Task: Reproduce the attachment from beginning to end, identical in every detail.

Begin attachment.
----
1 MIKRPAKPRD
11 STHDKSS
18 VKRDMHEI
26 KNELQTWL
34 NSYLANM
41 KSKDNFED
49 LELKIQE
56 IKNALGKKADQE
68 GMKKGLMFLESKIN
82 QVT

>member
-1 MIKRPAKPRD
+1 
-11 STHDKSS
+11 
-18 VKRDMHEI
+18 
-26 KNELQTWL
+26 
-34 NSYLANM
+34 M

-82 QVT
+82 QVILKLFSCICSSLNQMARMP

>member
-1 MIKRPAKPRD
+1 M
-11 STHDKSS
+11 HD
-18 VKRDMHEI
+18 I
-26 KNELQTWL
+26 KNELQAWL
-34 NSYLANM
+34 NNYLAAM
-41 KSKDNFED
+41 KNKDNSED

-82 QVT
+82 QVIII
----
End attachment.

1 MIKRPAKPRD
11 STHDKSS
18 VKRDMHEI
26 KNELQTWL
34 NSYLANM
41 KSKDNFED
49 LELKIQE
56 IKNALGKKADQE
68 GMKKGLMFLESKIN
82 QVT

>member
-1 MIKRPAKPRD
+1 
-11 STHDKSS
+11 
-18 VKRDMHEI
+18 
-26 KNELQTWL
+26 
-34 NSYLANM
+34 M

-82 QVT
+82 QVILKLFSCICSSLNQMARMP

>member
-1 MIKRPAKPRD
+1 M
-11 STHDKSS
+11 HD
-18 VKRDMHEI
+18 I
-26 KNELQTWL
+26 KNELQAWL
-34 NSYLANM
+34 NNYLAAM
-41 KSKDNFED
+41 KNKDNSED

-82 QVT
+82 QVIII